Having had some time on dropper posts by now I'm conditioned to expect a certain mode of operation ie by hitting an actuation switch. It took the better part of a ride to accustom myself to using the mini-brake lever of the Pulse. On reflection, it probably took me that same amount of time to get used to using a dropper post at all. There is a bit of compromise in using the Pulse in highly technical or fast changing situations in that sometimes (using the Reverb as an example), I'll one-finger brake and actuate the post with thumb in one motion. With the Pulse I'd have to take my hand off the brake. Having said that, this issue can be chalked up as much to rider inattention as to a design issue.
Lever plays nicely with SRAM brakes (and with other major brake companies - see the site for more pictures).
The bottom line is that there's a learning curve involved and rider preference is subjective; its difficult to add anything else to that observation.
The lever and Pulse post's actions is ridiculously smooth (you did remember to set up a bit of slack at the lever didn't you?). Very little pressure is required to engage the stepper function. A bit more effort is required to engage the lever a bit harder to get the seatpost to go all the way up or down but that added pressure isn't a factor in riding ergonomics. Time will tell if the seatpost head cable head attachment is prone to getting fouled or if the hydraulics get contaminated by trail gunk.
The 5mm stepper function isn't just a gimmick, at least to me. It's been a long time since I've slammed my seat down all the way on pedally kind of trails and I've actually used an Enduro collar a few times to limit the drop in a seatpost.
Basically the stepper function allows one to fine-tune seat position by lightly engaging the lever. One tap drops the seat 5mm at a time. A squeeze drops the seat all the way. You must have some rider weight on the seat so I found that if I was in more technical terrain where I'm necessarily moving around on the bike quite a bit and only squeezing the seat with hips that the stepper function didn't work all that well. It's most useful use was in rolling up and down terrain where one is moving from downhill to climbing in short bursts or where one was riding on relatively flat terrain.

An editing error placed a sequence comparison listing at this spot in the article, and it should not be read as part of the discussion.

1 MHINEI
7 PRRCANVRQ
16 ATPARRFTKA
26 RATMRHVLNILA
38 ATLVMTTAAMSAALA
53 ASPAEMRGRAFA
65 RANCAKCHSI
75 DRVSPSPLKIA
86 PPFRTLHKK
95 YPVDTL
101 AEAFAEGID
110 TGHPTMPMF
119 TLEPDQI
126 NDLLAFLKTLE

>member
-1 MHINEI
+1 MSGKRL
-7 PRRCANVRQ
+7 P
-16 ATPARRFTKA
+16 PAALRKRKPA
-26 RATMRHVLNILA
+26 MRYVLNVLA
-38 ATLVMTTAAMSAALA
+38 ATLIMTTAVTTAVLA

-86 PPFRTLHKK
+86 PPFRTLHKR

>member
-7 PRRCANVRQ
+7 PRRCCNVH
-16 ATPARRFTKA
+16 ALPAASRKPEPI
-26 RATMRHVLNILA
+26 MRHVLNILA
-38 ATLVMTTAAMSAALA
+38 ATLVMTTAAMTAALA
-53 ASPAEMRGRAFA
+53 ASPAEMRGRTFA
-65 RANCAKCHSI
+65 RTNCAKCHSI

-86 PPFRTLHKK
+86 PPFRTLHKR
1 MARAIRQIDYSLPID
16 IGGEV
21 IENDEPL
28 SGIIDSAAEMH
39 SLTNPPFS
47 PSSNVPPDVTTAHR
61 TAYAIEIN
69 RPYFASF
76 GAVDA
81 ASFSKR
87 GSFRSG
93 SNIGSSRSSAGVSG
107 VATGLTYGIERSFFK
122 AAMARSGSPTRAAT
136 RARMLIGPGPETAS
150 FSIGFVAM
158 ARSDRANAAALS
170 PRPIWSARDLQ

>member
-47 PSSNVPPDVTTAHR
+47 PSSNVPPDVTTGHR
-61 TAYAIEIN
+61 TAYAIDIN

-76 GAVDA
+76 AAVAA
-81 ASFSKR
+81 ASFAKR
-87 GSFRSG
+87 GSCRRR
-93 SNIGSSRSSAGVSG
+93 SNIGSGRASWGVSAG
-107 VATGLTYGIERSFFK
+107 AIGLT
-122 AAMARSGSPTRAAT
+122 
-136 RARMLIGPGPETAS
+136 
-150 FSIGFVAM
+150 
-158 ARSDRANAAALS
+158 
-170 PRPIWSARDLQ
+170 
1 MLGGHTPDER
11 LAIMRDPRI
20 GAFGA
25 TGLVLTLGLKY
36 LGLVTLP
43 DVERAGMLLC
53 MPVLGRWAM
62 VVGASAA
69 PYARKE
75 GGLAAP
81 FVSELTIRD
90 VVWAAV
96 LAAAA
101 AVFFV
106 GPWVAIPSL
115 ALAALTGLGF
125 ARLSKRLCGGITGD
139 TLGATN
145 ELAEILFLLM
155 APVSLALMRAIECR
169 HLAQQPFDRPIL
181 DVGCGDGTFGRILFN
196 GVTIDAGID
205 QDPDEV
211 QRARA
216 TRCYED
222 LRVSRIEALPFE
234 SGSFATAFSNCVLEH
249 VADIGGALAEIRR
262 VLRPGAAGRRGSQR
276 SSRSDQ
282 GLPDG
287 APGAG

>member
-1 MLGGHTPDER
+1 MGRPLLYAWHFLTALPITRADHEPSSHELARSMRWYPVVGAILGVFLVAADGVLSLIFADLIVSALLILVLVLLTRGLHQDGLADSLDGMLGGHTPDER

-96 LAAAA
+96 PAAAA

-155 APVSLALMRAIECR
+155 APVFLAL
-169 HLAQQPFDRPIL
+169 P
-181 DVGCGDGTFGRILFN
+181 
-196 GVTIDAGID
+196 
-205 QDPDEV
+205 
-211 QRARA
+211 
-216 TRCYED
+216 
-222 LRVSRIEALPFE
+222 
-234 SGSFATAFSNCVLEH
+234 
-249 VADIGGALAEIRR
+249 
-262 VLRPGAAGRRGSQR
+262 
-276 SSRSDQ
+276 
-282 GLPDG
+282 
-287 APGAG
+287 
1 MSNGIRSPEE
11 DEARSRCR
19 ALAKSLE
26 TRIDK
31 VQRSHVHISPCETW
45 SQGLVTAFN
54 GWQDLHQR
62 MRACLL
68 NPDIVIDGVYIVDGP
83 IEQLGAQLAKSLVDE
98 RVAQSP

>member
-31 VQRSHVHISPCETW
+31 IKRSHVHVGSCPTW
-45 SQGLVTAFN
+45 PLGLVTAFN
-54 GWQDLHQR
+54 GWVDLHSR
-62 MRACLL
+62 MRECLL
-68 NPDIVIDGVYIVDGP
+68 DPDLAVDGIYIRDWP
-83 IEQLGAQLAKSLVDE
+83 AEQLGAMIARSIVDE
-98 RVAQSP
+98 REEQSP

Some up-down trails to complete the perfect test environment.
In short, I used the Pulse like a conventional dropper in the typical climb in one shot then downhill terrain that exists in North Van. I used the Pulse as a stepper post when on less technical XC'ish trails where I was seated and could invoke the stepper function.
On a very preliminary basis 9point8's Pulse seatpost seems to have accomplished its goal of being a premium product. Part and parcel of being such a product is long term durability and/or customer service. This is inherently a concept with competing tensions as superior long term durability necessarily implies that a purchaser will have little experience with customer service.
The Pulse post is reasonably well differentiated from competing offerings and is well-executed. It's certainly a compelling alternative for those riders who are looking to fine tune post height in less technical trails. Nice to have choices.